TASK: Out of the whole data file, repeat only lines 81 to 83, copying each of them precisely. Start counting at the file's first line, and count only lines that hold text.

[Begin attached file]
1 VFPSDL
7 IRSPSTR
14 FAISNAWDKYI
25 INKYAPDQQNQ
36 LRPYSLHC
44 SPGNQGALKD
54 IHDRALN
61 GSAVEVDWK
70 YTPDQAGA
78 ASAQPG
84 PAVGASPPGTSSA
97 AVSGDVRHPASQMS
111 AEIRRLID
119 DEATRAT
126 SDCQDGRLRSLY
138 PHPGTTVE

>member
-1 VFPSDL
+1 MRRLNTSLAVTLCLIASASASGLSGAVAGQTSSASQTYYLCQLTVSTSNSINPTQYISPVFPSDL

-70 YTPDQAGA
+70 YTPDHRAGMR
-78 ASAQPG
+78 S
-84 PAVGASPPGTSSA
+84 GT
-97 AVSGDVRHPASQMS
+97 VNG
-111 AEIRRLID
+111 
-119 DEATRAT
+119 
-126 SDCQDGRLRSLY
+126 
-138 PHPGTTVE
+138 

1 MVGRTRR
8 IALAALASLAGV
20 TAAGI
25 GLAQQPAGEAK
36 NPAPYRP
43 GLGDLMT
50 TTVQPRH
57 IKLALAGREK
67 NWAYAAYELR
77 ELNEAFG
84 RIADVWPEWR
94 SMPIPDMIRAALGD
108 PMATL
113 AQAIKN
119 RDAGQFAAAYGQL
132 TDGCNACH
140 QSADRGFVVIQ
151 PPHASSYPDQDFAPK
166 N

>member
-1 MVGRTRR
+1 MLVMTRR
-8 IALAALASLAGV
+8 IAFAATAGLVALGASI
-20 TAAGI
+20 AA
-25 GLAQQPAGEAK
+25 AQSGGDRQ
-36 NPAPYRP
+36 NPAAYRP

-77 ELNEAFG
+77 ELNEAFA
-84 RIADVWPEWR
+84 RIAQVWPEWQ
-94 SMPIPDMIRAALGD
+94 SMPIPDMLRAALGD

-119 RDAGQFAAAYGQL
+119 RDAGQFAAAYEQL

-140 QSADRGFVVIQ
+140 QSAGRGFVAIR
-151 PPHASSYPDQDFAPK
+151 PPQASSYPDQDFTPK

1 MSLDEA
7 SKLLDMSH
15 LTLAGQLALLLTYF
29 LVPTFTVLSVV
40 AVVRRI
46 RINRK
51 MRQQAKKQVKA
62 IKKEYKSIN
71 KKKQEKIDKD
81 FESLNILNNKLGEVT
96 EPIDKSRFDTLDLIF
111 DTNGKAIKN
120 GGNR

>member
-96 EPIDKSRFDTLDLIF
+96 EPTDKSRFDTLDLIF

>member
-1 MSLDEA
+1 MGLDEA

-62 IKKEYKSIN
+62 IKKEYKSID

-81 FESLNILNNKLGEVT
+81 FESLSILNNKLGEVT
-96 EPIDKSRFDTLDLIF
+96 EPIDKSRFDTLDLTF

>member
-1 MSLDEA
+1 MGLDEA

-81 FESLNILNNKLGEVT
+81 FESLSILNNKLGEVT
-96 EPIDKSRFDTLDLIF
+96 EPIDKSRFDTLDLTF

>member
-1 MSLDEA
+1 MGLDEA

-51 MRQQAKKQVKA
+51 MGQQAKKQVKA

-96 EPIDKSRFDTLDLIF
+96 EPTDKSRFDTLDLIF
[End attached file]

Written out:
29 LVPTFTVLSVV
40 AVVRRI
46 RINRK